Wednesday, July 7, 2010

More civics and universal preschool: be careful what you wish for!

Two recent segments on NPR remind me of how important it is to qualify carefully what you're calling for--especially when your advice is directed at the education establishment, where phrases--whether it's "conceptual understanding," "higher-level thinking," or "project-based learning"-- are routinely distorted to serve pre-existing agendas.

Two days ago, we hear Sandra Day O'Connor on NPR (on a show whose link I cannot find) lamenting about how little your typical American-born citizen knows about American government. Only one in three Americans, she notes, "can name the three branches."  Inspired by this, she has helped create an interactive website to teach students such things as how a bill becomes a law. She's also calling on schools to spend more time teaching civics.

The problem is that unqualified calls for more civics instruction will further justify the kind of civics that schools currently offer: low-content classes that, having replaced the fact-intensive civics lessons that used to teach students about government, are largely responsible for the kind of ignorance O'Connor is talking about. Exemplified by such top-ranking civics instruction sites as thisthis, and this, today's emphasis is on following the rules, picking up trash, recycling recyclables, being a good neighbor, and doing "community service."

In other words, unqualified calls for more civics instruction will make it less likely, not more likely, that students will be able to name the three branches of government.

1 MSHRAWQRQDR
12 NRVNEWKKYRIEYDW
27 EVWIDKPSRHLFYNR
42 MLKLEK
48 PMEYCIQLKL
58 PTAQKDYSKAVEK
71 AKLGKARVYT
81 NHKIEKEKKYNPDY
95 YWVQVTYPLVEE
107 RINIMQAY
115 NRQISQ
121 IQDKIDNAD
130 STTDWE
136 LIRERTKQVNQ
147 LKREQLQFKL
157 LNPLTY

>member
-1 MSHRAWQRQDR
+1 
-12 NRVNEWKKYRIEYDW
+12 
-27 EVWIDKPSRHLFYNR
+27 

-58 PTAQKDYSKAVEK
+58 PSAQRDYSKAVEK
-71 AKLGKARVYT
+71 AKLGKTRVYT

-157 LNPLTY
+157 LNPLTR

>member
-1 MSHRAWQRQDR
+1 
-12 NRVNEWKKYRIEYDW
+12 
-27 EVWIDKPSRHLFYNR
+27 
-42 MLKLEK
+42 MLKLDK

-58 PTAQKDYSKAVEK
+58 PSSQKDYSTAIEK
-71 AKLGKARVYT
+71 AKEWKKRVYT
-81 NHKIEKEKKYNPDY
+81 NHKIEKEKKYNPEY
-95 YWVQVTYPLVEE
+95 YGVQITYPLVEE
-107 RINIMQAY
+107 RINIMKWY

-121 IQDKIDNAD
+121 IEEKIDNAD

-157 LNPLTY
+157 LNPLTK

Then, yesterday morning, a segment on NPR's Morning Edition reported on Obama's call for universal preschool, citing the French écoles maternelles as an example of how effective universal preschool can be. We hear about French 3-year-olds learning French rhymes and folk songs, eating hot meals, napping in actual beds, and learning to write their names. And then we hear reporter Eleanor Beardsley say "Experts say the focus on cognitive and emotional development at the same time is what makes a good preschool."

But many American preschool programs--in particular, programs like Head Start that are most likely to serve as models for Obama's universal preschools--think they're already doing precisely this. Head Start's mission statement, for example, is:
The early education learning environment, whether in the home or in a school, should provide a rich variety of activities that will foster physical, mental, emotional, and social development.
But there's a distinct difference in both the ingredients and the efficacy of America's Head Start vs. France's écoles maternelles. As E.D. Hirsch explains in The Schools We Need and Why We Don't Have Them (p. 46):
Head Start has not been primarily an academic program. Though momentary academic benefits have sometimes been measured, they are not securely fixed and they quickly fade.

Preschool programs elsewhere in the world do achieve long-term academic benefits for disadvantaged students. In France, early schooling permanently boosts educational achievements of low-paid workers and immigrants from North Africa. What, then, makes the academic benefits of early education endure in some countries but fade in our own? A few contrasts: Head Start lasts three hours, is staffed by nonprofessionls, and is nonacademic. The école maternelle (attended by over 90 percent of French three and four-year-olds) lasts all day and goes twelve months a year, is staffed by professionals, and has well-defined academic goals. Children then enter a grade-school system that also has a well-defined academic and cognitive core.